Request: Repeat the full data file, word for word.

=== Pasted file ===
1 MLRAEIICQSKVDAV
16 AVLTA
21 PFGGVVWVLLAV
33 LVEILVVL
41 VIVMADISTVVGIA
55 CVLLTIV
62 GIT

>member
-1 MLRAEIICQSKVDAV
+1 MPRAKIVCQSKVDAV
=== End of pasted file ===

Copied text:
1 MLRAEIICQSKVDAV
16 AVLTA
21 PFGGVVWVLLAV
33 LVEILVVL
41 VIVMADISTVVGIA
55 CVLLTIV
62 GIT

>member
-1 MLRAEIICQSKVDAV
+1 MPRAKIVCQSKVDAV